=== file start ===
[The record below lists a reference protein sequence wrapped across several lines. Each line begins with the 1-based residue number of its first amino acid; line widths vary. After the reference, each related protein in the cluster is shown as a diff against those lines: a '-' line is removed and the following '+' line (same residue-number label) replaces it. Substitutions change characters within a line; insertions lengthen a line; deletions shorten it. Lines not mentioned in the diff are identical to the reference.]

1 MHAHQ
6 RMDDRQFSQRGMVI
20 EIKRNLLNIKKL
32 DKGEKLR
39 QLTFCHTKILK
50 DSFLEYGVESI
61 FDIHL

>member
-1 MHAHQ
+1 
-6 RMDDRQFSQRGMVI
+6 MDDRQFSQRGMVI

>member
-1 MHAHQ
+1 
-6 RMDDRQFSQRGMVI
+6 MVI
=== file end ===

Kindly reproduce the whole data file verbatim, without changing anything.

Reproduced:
[The record below lists a reference protein sequence wrapped across several lines. Each line begins with the 1-based residue number of its first amino acid; line widths vary. After the reference, each related protein in the cluster is shown as a diff against those lines: a '-' line is removed and the following '+' line (same residue-number label) replaces it. Substitutions change characters within a line; insertions lengthen a line; deletions shorten it. Lines not mentioned in the diff are identical to the reference.]

1 MHAHQ
6 RMDDRQFSQRGMVI
20 EIKRNLLNIKKL
32 DKGEKLR
39 QLTFCHTKILK
50 DSFLEYGVESI
61 FDIHL

>member
-1 MHAHQ
+1 
-6 RMDDRQFSQRGMVI
+6 MDDRQFSQRGMVI

>member
-1 MHAHQ
+1 
-6 RMDDRQFSQRGMVI
+6 MVI